merely of duels, and the two ‘armies’ danced and sang at the battle. It was good fun and
they enjoyed it (Kroeber, 1925; Hoebel, 1949). Such reports inspired Turney-High to
charge that most Californians “were too cowardly to make fighting men”.
But in such examples there is no evident interest in seeking a resolution by either
victory or a peace pact, because the purpose of the war games is to demonstrate
bravado, if not courage (Howell, 1975).
War for adventure or sport is commonly reported among preliterate societies. Certain
Australian tribes occasionally sent out expeditions, ostensibly to procure medicinal
plants and minerals such as red ocher hundreds of miles away. They usually had to fight
their way through tribes on whose territory they trespassed and returned with thrilling
tales of adventure rather than with valuable commodities.
Malinowski (1920) writes of the Trobriand Islanders: “The mere fact of fighting as a
sport, and the glory derived from a display of daring and skill, were an important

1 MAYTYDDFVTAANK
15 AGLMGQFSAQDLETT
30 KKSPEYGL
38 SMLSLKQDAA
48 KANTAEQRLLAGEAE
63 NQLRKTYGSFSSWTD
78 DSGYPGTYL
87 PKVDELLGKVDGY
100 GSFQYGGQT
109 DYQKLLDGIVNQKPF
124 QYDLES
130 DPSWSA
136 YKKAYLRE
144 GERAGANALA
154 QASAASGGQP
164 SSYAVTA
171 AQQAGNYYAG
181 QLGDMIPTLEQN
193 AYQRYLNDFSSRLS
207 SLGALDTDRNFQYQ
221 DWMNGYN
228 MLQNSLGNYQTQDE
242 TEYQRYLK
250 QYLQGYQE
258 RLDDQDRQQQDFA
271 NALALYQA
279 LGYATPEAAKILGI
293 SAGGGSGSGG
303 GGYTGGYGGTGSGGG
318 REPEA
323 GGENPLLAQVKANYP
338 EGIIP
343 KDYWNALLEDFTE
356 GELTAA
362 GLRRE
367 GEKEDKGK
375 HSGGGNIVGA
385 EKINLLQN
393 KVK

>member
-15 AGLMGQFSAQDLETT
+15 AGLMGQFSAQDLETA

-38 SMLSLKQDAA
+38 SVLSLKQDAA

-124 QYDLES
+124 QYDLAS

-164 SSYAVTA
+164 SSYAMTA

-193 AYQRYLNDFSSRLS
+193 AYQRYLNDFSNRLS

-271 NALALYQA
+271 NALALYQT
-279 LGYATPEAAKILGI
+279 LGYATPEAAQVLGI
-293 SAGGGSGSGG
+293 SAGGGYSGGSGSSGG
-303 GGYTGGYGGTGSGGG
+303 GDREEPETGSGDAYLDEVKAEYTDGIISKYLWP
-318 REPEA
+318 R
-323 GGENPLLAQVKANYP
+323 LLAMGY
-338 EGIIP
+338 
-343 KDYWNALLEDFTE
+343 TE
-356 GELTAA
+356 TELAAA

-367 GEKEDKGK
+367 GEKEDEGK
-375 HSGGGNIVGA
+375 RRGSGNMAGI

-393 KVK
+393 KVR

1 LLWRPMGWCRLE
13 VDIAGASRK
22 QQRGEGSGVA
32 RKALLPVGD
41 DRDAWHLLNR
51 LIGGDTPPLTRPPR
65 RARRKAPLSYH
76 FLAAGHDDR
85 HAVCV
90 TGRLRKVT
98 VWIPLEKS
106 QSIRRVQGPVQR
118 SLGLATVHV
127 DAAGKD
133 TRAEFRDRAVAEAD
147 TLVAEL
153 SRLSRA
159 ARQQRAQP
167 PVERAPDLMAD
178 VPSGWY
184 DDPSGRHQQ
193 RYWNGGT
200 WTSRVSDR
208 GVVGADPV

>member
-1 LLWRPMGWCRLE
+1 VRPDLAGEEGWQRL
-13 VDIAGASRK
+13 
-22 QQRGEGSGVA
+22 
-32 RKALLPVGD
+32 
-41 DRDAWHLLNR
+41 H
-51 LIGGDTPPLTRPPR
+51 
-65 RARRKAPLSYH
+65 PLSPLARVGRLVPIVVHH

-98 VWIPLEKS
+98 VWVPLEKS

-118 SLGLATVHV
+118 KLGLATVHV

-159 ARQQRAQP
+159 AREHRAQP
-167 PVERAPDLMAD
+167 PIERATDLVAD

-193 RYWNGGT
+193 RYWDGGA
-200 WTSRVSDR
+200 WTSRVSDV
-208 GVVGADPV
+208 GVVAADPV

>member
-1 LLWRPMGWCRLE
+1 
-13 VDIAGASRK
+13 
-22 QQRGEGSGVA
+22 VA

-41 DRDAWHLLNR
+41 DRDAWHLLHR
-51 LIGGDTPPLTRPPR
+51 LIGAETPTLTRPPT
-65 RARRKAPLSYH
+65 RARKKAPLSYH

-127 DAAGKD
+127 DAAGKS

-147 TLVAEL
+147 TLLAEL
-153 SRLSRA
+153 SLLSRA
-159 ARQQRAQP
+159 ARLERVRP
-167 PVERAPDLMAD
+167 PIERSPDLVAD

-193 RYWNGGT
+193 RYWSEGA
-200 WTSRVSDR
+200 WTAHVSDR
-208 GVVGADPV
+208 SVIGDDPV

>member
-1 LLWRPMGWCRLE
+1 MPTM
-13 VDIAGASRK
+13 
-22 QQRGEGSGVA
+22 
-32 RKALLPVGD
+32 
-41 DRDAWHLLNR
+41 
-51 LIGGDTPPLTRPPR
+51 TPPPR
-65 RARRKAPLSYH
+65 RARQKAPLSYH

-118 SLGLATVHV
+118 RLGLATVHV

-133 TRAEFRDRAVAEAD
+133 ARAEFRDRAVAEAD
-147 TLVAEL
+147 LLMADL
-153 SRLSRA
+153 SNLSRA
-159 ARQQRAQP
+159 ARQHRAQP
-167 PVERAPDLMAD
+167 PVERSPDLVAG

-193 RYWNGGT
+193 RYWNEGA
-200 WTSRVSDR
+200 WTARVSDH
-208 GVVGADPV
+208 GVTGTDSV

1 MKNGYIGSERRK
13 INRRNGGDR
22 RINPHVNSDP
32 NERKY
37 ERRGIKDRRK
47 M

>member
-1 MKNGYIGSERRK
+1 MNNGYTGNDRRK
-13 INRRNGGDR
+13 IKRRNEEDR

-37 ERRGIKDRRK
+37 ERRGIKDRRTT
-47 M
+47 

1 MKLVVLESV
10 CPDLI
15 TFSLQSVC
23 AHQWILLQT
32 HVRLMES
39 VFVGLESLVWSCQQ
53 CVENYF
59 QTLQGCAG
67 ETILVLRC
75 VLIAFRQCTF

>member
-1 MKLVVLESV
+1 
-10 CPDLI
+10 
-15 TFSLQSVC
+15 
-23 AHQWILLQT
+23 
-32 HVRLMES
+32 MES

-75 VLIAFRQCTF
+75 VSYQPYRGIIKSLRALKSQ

incitement to warfare”.
“Among peoples who esteem the military life, expeditions are sometimes launched for
the sheer fun of it. Young Plains warriors were actually disappointed when older
chieftains called off prospective fights through peace parleys. War can be loved by
those who play it as a game and are willing to pay the croupier, Death” (Hoebel, 1949).
The Californian Yuman tribes apparently needed no immediate provocation because
they fought for the pleasure and excitement fighting produced (McCorkle, 1978).
These milder forms of war have also been interpreted as providing an opportunity for
working off aggressive impulses without danger to the social solidarity or economic
welfare of either of the contending parties (e.g., Howitt, 1904; Hoijer, 1929;
Wedgwood, 1930).
It has been observed time and again that war may provide an escape from debilitating